“Tell me what you eat, and I will tell you what you are,” the great French gastronome and essayist Anthelme Brillat-Savarin famously declared. The history of cuisine—what people eat and why—provides a mirror into the manners, beliefs, and aspirations of particular societies. It is in this spirit that food scholars Jane Ziegelman and Andrew Coe (who are married) have written their fascinating new book, A Square Meal: A Culinary History of the Great Depression.
Ziegelman and Coe begin their culinary saga by recounting, in mouth-watering detail, a typical midday meal that a Midwestern American farm wife would prepare for her family and hired workers at harvest time in the 1920s. “Culinary preparations began days in advance, with the baking of pies and cakes, half a dozen each,” they observe. “On the morning of the team’s arrival, the women killed and dressed the chickens, baked the bread and biscuits, picked the vegetables, and set them to cook. Beans and beets were boiled, tomatoes stewed, potatoes mashed, and cabbages shredded for coleslaw. The chickens were fried or stewed with dumplings. Cold hams were set onto platters or cut into steaks fried with drippings. To complete the spread, women descended into their cellars and returned with jams and jellies, home canned fruit, chow-chows, and pickles.” Talk about keeping things fresh, local, and seasonal! These ordinary women could teach farm-to-table gurus Michael Pollan and Dan Barber a thing or two—and doubtless have a laugh at the fact that the humble food habits they practiced, which had been handed down for generations, have become a fashionable (and wildly expensive) twenty-first century food movement.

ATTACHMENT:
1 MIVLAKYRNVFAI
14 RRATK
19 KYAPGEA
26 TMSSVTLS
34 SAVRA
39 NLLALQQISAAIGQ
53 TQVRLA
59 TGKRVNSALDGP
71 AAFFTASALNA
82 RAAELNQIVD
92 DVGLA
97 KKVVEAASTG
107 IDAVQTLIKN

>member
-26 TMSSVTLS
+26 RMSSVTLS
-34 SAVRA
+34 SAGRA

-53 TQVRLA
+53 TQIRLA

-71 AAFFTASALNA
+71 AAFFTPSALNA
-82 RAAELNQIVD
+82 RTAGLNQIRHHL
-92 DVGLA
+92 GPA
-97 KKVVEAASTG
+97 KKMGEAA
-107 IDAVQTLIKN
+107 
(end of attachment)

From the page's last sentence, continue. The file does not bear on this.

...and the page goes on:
A Square Meal tells the tale of what happened to the traditional and regional American table through world war, the economic collapse of the Great Depression, and the massive southern drought that created the Dust Bowl. The ways in which we responded to these twentieth century crises shape our food culture to this day. The single biggest consequence can be summed up in a phrase: the rise of the experts. As Ziegelman and Coe observe, government bureaucrats “took it upon themselves to interrupt a typically organic process and, in one colossal push, replace traditional foodways with a scientifically designed eating program.”
The government’s expanded role in overseeing eating habits began during World War I, when it sought to get Americans to scale back their food consumption in order to send extra food to the troops fighting overseas. To achieve this end, the Food Administration, headed by Herbert Hoover, deployed squadrons of newly created “home economists,” armed with the latest dietary “science.” Creating low-cost alternatives for whole foods, the era saw such tantalizing innovations as “rice flour bread, mutton pie, soy-bean croquettes, nut and bean loaf with white sauce, and ‘Wheatless, Eggless, Butterless, Milkless, Sugarless Cake.’” (Today’s vegans, in other words, are merely reinventing the wheel). Automated cafeterias became the newest thing in rational and thrifty dining, replacing the home-cooked meal in urban areas where people felt pressed for time and space. Food scientist Elmer McCollum toured the country on behalf of the government, lecturing mothers on how best to feed children, based on the latest cutting-edge dietary experiments with rats.